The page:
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Tiger finally captured, relocated to Dudhwa

 

By Ratan Mani Lal

A wild tiger that had strayed from the Terai forests to the vicinity of Lucknow, was captured after sustained efforts by a team of forest  
department officials on Wednesday morning. The tiger was later taken to the Dudhwa Tiger Reserve and released there. The tiger had been first noticed in the first week of January by villagers in the thick forests of Rehman Kheda, a hamlet northwest of Lucknow beyond the mango orchards of the Central Institute of Sub-tropical Horticulture (CISH) a Central government institute engaged in research on mango and other fruit species.

The tiger, nicknamed ‘Badshah’ by forest employees had been involved in a game of hide-and-seek for more 100 days and had survived on killing bluebulls (nilgai) and the animals tied as bait to capture it. However, it had not attacked any human so far and kept away from  human settlements. Still, residents of the entire region had been having sleepless nights in the fear that the big cat might attack  their huts. After a series of experiments that included tying goats as bait near a cage, digging a pit and chasing it by elephants  failed, the tiger was finally shot with a tranquilizer gun early on the morning of April 25 by Dr Utkarsh Shukla, the Lucknow Zoo  veterinarian, and then kept in a cage before finally being driven to Dudhwa.

But there were a few uneasy moments for wildlife experts as a section of officials felt the animals should have been kept in the Lucknow zoo as a prize display. Although it would certainly have attracted massive footfalls to the zoo, but one glorious animal would have been  reduced to being a dull and pale shadow of its natural self. Luckily, good sense prevailed and the animal was shifted to Dudhwa. The tiger thus became the first stray tiger in Uttar Pradesh to be successfully captured and relocated in a jungle.

Mounted on elephants, three teams of experts were tracking the beast for the past four months, including a two-member team from  the Wildlife Trust of India. In order to localise the tiger in the area, the forest department had been tying baits. The tiger was tranquilized as it came to eat a buffalo it had killed the previous day, according to the chief conservator of forests C.P. Goel. It was reported that Shukla had shot two darts from a distance of approximately 10 metres, and while one missed the target, the  other hit the tiger on its side. Then it was put in a cage, which was covered in order to prevent the tiger from seeing anything and becoming aggressive. It was given an antidote within fifteen minutes of capture. Once conscious, it would have tried to attack whatever it saw, and in the process, it would have hurt itself. In order to beat the heat, the cage was drenched in water.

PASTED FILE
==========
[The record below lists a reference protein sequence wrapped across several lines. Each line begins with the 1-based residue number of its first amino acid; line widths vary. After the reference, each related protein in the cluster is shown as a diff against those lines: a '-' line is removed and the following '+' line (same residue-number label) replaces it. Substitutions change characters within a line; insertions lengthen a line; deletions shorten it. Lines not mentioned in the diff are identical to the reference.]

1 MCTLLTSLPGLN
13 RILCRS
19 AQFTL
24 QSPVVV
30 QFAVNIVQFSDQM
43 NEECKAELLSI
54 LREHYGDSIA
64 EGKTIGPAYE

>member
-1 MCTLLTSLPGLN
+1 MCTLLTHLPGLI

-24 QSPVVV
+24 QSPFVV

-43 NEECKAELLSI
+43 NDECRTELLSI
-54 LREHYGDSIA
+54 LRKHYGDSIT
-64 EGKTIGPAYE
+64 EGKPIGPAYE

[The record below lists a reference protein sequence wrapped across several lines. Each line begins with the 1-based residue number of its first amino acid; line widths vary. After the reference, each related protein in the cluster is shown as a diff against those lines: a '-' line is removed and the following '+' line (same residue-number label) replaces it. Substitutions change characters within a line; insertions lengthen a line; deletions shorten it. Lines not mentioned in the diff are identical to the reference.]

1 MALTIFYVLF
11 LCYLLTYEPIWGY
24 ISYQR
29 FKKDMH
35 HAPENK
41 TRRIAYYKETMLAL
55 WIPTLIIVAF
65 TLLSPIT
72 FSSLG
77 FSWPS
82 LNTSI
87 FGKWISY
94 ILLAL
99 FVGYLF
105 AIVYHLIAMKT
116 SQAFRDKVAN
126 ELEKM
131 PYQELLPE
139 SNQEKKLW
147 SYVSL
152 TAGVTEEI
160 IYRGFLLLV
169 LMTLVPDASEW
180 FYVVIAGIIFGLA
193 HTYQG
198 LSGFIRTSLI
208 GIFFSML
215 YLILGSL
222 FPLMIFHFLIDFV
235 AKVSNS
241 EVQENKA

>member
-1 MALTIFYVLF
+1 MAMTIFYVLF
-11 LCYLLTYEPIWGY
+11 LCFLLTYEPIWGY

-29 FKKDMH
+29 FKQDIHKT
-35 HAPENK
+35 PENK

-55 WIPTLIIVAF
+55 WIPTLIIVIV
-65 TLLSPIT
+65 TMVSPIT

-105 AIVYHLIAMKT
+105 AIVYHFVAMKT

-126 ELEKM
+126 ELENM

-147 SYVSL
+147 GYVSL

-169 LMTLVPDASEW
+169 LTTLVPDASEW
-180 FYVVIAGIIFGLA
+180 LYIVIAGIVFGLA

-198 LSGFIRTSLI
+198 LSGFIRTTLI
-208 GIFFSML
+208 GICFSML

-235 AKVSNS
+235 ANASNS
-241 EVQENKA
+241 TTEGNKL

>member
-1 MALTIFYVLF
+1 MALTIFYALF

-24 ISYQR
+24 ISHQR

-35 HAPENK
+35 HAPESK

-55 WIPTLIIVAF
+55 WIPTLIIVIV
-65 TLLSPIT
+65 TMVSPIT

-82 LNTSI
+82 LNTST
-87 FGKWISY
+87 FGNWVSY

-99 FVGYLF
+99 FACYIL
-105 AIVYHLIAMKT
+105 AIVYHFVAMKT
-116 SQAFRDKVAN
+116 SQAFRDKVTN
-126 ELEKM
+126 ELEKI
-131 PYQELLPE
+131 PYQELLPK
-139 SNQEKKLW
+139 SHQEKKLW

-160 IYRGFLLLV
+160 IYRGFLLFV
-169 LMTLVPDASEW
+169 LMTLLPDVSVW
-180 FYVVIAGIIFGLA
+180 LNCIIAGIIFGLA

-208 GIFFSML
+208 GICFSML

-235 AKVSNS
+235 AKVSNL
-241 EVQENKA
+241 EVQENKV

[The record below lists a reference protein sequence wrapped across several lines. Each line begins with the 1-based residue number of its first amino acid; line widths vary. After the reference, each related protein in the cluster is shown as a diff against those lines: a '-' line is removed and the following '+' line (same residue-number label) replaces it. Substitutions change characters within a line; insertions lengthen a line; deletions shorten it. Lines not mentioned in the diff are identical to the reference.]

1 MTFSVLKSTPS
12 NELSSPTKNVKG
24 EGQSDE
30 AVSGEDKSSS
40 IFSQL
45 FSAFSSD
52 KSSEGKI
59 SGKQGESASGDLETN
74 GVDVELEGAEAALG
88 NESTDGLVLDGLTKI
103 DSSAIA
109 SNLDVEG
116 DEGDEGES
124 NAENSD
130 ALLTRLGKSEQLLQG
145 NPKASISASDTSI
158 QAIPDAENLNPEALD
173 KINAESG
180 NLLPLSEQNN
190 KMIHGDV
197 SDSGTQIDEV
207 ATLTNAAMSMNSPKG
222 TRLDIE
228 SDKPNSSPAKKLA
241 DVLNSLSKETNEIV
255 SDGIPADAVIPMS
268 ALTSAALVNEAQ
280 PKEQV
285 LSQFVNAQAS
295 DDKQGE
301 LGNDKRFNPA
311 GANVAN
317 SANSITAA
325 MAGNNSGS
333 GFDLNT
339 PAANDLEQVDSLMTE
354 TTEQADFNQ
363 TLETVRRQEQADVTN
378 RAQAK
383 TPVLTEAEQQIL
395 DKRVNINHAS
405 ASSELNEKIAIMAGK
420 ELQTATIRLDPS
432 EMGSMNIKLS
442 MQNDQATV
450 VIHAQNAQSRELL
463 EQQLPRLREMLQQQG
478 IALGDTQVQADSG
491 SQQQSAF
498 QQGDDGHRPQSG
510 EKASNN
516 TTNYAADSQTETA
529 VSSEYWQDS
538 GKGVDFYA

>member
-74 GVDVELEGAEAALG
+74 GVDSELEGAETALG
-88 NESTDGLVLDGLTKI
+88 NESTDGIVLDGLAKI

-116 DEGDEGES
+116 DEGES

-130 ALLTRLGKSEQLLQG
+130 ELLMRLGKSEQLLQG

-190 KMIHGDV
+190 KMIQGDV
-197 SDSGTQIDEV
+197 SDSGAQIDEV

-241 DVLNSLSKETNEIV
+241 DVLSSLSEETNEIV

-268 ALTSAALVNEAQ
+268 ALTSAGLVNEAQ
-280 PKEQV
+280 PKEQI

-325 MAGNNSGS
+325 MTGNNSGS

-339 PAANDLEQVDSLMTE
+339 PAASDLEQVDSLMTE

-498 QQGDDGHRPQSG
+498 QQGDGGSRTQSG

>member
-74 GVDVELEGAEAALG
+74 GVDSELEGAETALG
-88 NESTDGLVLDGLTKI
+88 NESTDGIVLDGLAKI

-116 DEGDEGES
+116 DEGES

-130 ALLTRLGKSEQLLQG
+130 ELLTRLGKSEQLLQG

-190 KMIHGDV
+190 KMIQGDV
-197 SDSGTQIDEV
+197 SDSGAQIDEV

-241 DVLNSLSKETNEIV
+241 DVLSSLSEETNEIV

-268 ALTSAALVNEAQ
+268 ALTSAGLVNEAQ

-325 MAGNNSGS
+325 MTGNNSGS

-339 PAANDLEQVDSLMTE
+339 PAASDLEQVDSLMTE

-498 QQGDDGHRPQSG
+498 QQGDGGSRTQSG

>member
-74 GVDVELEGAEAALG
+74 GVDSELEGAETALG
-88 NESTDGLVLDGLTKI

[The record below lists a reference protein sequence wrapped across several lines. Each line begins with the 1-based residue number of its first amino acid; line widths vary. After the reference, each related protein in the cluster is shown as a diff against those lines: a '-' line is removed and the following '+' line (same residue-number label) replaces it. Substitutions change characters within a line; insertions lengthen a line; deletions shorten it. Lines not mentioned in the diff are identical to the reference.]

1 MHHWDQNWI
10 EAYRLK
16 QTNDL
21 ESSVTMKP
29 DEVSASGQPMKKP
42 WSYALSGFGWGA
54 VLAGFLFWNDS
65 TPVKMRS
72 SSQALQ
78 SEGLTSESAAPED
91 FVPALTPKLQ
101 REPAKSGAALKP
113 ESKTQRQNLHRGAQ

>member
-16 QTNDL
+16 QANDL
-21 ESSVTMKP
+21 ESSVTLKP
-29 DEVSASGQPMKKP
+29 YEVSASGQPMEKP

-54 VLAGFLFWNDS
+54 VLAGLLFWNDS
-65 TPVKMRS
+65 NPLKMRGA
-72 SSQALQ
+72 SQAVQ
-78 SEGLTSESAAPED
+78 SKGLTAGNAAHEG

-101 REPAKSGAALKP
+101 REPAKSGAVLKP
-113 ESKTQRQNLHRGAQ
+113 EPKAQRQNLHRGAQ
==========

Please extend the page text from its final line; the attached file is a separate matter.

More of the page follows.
At 10.30 am, the tiger began its journey to Dudhwa along with a team of forest guards. The tiger was reported to be perfectly healthy and was released in the Dudhwa Tiger Reserve with a radio collar around its neck. Applauding the efforts of the forest department, Rahul Shukla, member of Tiger and Terrain, an NGO working for tiger conservation, said: “The tiger has been rehabilitated in South Sonaripur area of Dudhwa reserve, which does not have a dominant male tiger. This will help the young tiger make its own territory.” The tiger is supposed to have strayed to Lucknow from the southern Kheri jungles in the last week of December. Experts believe the juvenile male was in search of its own territory but because of the dense sugarcane crop and cold weather, it strayed.

Shukla felt the Rehman Kheda tiger must have started his journey soon after monsoons were over. Covering some 150 odd miles it landed near Lucknow in early January. It stayed here since then, moving through tall cover, never making itself visible yet feeding properly of regular kills. This shows that this animal had the ability to survive in human dominated landscape.

“This perfectly normal, no-problem tiger had understood the nuances of living in farmland and near villages. These learnt traits emerge in big cats when their coexistence with humans becomes a compulsion,” says Shukla who has done pioneering research and field work among sugarcane tigers in the Terai region.

Regarding the Lucknow incident, he said since reports of tigers and leopards straying into human settlements had been coming in frequently from places such as Mumbai, Siliguri, Guwahati, Odisha and now Lucknow, it was important that a manual about how to capture such animals was prepared. “By indulging in experiments, we endanger not only the life of the animal but also of humans living in and around the area.” He also said the idea floated by some officials that if the tiger could not be captured then a tiger safari be created around it, was ridiculous. “If such incidents keep happening in many cities, will we keep on creating safaris everywhere?” he asked.


(Ratan Mani Lal is a journalist, having been editor of Hindustan Times, The Times of India at Lucknow, and Dainik Bhaskar in Madhya Pradesh/Chhattisgarh)

 

 

 

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